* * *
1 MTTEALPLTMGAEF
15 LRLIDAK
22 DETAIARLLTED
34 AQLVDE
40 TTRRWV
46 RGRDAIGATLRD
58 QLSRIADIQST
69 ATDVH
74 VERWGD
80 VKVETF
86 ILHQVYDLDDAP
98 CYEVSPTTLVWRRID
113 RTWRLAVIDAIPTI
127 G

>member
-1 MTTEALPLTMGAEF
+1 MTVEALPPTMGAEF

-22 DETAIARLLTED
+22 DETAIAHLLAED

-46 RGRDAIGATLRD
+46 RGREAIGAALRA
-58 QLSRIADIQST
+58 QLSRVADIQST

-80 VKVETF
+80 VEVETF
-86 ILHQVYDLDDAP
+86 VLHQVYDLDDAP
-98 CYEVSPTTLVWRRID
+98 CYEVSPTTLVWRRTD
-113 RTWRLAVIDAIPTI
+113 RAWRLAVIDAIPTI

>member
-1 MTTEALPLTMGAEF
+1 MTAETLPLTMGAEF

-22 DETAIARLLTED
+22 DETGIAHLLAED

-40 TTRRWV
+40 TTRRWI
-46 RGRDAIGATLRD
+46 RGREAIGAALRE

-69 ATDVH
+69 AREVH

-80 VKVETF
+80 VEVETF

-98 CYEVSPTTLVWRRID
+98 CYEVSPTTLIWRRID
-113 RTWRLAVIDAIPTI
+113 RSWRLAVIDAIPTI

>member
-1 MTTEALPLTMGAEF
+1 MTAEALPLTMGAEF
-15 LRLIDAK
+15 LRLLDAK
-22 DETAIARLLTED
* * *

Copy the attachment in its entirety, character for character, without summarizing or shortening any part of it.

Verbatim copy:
1 MTTEALPLTMGAEF
15 LRLIDAK
22 DETAIARLLTED
34 AQLVDE
40 TTRRWV
46 RGRDAIGATLRD
58 QLSRIADIQST
69 ATDVH
74 VERWGD
80 VKVETF
86 ILHQVYDLDDAP
98 CYEVSPTTLVWRRID
113 RTWRLAVIDAIPTI
127 G

>member
-1 MTTEALPLTMGAEF
+1 MTVEALPPTMGAEF

-22 DETAIARLLTED
+22 DETAIAHLLAED

-46 RGRDAIGATLRD
+46 RGREAIGAALRA
-58 QLSRIADIQST
+58 QLSRVADIQST

-80 VKVETF
+80 VEVETF
-86 ILHQVYDLDDAP
+86 VLHQVYDLDDAP
-98 CYEVSPTTLVWRRID
+98 CYEVSPTTLVWRRTD
-113 RTWRLAVIDAIPTI
+113 RAWRLAVIDAIPTI

>member
-1 MTTEALPLTMGAEF
+1 MTAETLPLTMGAEF

-22 DETAIARLLTED
+22 DETGIAHLLAED

-40 TTRRWV
+40 TTRRWI
-46 RGRDAIGATLRD
+46 RGREAIGAALRE

-69 ATDVH
+69 AREVH

-80 VKVETF
+80 VEVETF

-98 CYEVSPTTLVWRRID
+98 CYEVSPTTLIWRRID
-113 RTWRLAVIDAIPTI
+113 RSWRLAVIDAIPTI

>member
-1 MTTEALPLTMGAEF
+1 MTAEALPLTMGAEF
-15 LRLIDAK
+15 LRLLDAK
-22 DETAIARLLTED